Prescription drug coverage is standard in most health insurance plans, but the specific medications covered can vary significantly between insurers. Each plan maintains its own formulary — a comprehensive list of approved medications. To understand which drugs are covered under your plan, you can access this formulary on the insurer's website by contacting them directly or through the documentation they provide.


Formularies are categorized into tiers, influencing out-of-pocket costs. Typically, generic drugs are in lower tiers and cost less, while brand-name drugs are in higher tiers. When a required medication isn't in your plan's formulary, you can request an exception, especially if no alternative on the list effectively treats your condition.

Insurers may also implement prior authorization for certain drugs, requiring doctors to justify the need for specific medications. Step therapy might be another consideration, where you might be required to try more cost-effective drugs before progressing to more expensive options.

Doctor Visits and Hospital Stays

Health insurance plans generally cover consultations with primary care physicians, specialists and various medical providers. This includes a broad range of services, from routine doctor visits to specialized care. Hospital-related expenses, including emergency services, surgeries, outpatient procedures and inpatient hospital stays, are also typically covered.

Consider staying within your plan's network, which usually means lower costs. You should also know about the cost-sharing structure of your plan, which includes deductibles, copayments and co-insurance. You are responsible for most costs until your plan's deductible is met, after which you will start paying co-insurance, which means you split the cost with the insurance company based on the structure of your plan.

Moreover, some plans may require referrals or prior authorization for certain services or specialist visits.

Pre-Existing Conditions

Thanks to the Affordable Care Act, health insurers cannot refuse coverage or charge additional premiums based on pre-existing conditions. This applies to all ACA-compliant plans, ensuring equal access to health insurance for individuals with any health history. This policy protects those with chronic or past medical issues from financial penalties related to their health conditions.

What Health Insurance Does Not Cover

Health insurance typically covers a wide range of medical services, but certain services and procedures are usually excluded, including cosmetic procedures, fertility treatments, off-label prescriptions and experimental treatments. Some of the common benefits that health insurance does not cover include:

Cosmetic Procedures

Procedures aimed at enhancing appearance, like plastic surgery and some dermatological treatments, are generally not covered. These elective procedures offer price transparency due to consumer-driven demand.

Fertility Treatments

Coverage for fertility treatments varies significantly. While insurers are required to cover diagnostic testing for infertility, the treatment costs are often not covered. Coverage mandates differ by state, and employer-sponsored plans, especially self-insured ones, might not include fertility treatments.

Off-Label Prescriptions

Insurance may not cover prescription drugs used for conditions other than those they are FDA-approved for ("off-label" use). Although doctors can sometimes advocate for off-label coverage with supporting research, insurers are not obliged to cover these prescriptions.

New Medical Technologies

Coverage for new drugs, products or medical advancements is typically cautious. Insurers, including Medicare, often wait for substantial evidence of effectiveness and cost-benefit before including new technologies in their covered services.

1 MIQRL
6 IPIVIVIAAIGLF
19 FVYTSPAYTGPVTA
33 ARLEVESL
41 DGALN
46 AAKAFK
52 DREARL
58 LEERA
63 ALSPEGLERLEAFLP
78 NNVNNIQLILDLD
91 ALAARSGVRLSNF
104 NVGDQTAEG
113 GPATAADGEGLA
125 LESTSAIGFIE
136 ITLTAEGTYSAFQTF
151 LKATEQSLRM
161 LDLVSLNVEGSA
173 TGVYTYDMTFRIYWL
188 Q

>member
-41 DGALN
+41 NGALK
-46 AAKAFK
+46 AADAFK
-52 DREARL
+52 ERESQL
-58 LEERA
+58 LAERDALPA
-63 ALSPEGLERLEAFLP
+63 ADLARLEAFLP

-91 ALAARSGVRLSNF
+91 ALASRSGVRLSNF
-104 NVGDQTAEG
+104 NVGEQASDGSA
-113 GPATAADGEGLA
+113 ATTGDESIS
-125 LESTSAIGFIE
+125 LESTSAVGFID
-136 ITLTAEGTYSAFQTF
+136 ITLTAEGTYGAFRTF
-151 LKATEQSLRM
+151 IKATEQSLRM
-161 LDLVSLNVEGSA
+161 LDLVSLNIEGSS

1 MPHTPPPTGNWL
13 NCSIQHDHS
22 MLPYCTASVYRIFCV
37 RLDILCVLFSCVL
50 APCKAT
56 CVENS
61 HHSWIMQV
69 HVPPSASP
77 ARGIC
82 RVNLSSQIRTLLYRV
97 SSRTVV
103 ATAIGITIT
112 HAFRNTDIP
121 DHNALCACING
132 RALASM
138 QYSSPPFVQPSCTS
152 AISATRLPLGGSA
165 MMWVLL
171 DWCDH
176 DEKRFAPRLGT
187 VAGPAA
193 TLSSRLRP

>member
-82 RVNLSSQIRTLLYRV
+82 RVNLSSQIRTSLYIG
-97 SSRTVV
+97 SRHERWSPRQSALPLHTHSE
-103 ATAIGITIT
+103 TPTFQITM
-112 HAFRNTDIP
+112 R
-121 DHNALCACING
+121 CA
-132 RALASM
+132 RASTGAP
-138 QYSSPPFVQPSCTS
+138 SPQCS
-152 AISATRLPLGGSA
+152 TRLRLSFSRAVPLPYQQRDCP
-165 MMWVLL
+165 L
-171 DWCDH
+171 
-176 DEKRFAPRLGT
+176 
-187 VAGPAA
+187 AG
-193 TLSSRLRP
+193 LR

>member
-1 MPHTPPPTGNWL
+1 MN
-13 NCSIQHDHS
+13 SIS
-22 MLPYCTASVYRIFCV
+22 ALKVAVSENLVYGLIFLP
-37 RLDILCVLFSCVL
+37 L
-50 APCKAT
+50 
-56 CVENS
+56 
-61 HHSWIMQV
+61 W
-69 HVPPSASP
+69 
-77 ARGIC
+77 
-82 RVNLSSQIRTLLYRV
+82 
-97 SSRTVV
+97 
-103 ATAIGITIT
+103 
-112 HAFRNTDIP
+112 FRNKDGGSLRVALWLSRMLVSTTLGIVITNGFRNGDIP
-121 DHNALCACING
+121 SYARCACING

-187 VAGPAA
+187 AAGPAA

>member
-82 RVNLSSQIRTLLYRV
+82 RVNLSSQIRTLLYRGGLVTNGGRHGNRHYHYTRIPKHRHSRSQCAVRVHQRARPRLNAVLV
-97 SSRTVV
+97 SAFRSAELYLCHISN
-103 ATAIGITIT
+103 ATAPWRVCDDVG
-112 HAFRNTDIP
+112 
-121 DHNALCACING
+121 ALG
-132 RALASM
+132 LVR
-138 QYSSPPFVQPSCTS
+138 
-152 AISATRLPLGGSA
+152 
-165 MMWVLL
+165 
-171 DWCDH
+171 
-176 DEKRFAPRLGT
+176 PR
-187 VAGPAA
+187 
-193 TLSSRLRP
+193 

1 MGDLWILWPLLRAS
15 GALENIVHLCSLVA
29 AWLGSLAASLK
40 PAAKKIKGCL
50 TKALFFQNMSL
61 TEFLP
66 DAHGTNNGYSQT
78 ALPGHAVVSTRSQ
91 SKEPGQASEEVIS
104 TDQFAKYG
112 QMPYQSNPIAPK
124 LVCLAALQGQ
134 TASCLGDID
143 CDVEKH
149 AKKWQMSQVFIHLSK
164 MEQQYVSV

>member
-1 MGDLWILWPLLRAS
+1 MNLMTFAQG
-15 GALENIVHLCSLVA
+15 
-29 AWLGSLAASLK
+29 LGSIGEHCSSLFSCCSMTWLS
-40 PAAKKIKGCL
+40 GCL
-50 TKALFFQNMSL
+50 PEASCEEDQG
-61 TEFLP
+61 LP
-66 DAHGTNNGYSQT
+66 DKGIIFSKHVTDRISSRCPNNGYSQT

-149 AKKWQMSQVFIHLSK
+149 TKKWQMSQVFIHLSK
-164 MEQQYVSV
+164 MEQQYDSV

Long-Term Care and Custodial Care

Most health insurance plans do not cover long-term care services, including extended nursing home stays or custodial care. Separate long-term care insurance is available for this purpose.

Alternative Therapies

Treatments like acupuncture, homeopathy or other alternative therapies are typically not covered unless specifically included in a plan.

Private Room and Non-essential Services

If hospitalized, costs for a private room or non-essential services are generally not covered.

Adult Dental and Vision Care

Routine dental and vision care for adults are often not included, requiring additional coverage.

How to Find Out What Your Health Insurance Covers

To find out what your health insurance covers, start by accessing the right resources and understanding key aspects of your plan so you can get a clear picture of your coverage. If you require further clarifications, contact the insurer.

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    Access and Review Your Summary of Benefits and Coverage (SBC)

    Obtain your plan’s Summary of Benefits and Coverage (SBC) from your insurance provider. This essential document, required for all plans, details covered services and associated costs. Complement this by exploring your insurer's online resources for additional plan specifics.

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    Confirm Network Providers and Prescription Coverage

    Ensure your preferred doctors, specialists and clinics are within your plan's network. Confirm if your essential prescriptions are covered and note any requirements for pre-authorizations. Choose the most affordable plans that cover your requirements.

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    Know Your Cost-Sharing Obligations

    Familiarize yourself with how copayments, deductibles and co-insurance affect your expenses. These terms define your share of costs for covered services.

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    Ask for Clarification When Needed

    If there are uncertainties or specific questions about your coverage, don’t hesitate to contact your insurer’s customer service. For employer-sponsored insurance, your HR department can also be a helpful resource.

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    Stay Informed on Plan Updates

    Regularly review your plan for any changes, particularly during renewal or open enrollment periods, to ensure continuous alignment with your health care needs.